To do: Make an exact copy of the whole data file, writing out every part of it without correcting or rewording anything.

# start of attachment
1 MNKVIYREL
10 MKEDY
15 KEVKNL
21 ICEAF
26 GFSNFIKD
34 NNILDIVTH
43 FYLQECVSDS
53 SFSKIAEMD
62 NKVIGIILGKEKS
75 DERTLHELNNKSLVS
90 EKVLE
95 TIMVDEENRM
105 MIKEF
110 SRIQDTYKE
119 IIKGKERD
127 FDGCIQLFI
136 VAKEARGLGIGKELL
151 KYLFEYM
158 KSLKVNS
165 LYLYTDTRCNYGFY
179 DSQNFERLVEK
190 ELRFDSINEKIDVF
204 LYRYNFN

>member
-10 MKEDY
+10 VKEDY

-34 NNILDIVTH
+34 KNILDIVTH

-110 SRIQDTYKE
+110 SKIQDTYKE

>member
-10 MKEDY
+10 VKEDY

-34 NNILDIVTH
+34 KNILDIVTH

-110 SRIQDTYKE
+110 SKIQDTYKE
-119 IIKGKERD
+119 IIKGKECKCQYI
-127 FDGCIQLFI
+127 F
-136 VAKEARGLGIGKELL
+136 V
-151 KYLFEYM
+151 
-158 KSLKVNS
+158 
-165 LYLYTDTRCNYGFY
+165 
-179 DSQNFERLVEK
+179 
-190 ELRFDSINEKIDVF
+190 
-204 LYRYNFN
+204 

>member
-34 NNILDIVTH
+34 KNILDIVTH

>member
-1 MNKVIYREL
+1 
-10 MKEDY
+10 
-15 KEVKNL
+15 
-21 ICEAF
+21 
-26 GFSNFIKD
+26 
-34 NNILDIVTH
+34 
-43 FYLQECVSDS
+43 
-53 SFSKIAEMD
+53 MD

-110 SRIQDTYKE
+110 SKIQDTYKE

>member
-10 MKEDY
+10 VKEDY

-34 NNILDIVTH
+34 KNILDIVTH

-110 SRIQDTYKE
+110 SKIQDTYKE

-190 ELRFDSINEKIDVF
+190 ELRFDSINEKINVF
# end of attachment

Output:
1 MNKVIYREL
10 MKEDY
15 KEVKNL
21 ICEAF
26 GFSNFIKD
34 NNILDIVTH
43 FYLQECVSDS
53 SFSKIAEMD
62 NKVIGIILGKEKS
75 DERTLHELNNKSLVS
90 EKVLE
95 TIMVDEENRM
105 MIKEF
110 SRIQDTYKE
119 IIKGKERD
127 FDGCIQLFI
136 VAKEARGLGIGKELL
151 KYLFEYM
158 KSLKVNS
165 LYLYTDTRCNYGFY
179 DSQNFERLVEK
190 ELRFDSINEKIDVF
204 LYRYNFN

>member
-10 MKEDY
+10 VKEDY

-34 NNILDIVTH
+34 KNILDIVTH

-110 SRIQDTYKE
+110 SKIQDTYKE

>member
-10 MKEDY
+10 VKEDY

-34 NNILDIVTH
+34 KNILDIVTH

-110 SRIQDTYKE
+110 SKIQDTYKE
-119 IIKGKERD
+119 IIKGKECKCQYI
-127 FDGCIQLFI
+127 F
-136 VAKEARGLGIGKELL
+136 V
-151 KYLFEYM
+151 
-158 KSLKVNS
+158 
-165 LYLYTDTRCNYGFY
+165 
-179 DSQNFERLVEK
+179 
-190 ELRFDSINEKIDVF
+190 
-204 LYRYNFN
+204 

>member
-34 NNILDIVTH
+34 KNILDIVTH

>member
-1 MNKVIYREL
+1 
-10 MKEDY
+10 
-15 KEVKNL
+15 
-21 ICEAF
+21 
-26 GFSNFIKD
+26 
-34 NNILDIVTH
+34 
-43 FYLQECVSDS
+43 
-53 SFSKIAEMD
+53 MD

-110 SRIQDTYKE
+110 SKIQDTYKE

>member
-10 MKEDY
+10 VKEDY

-34 NNILDIVTH
+34 KNILDIVTH

-110 SRIQDTYKE
+110 SKIQDTYKE

-190 ELRFDSINEKIDVF
+190 ELRFDSINEKINVF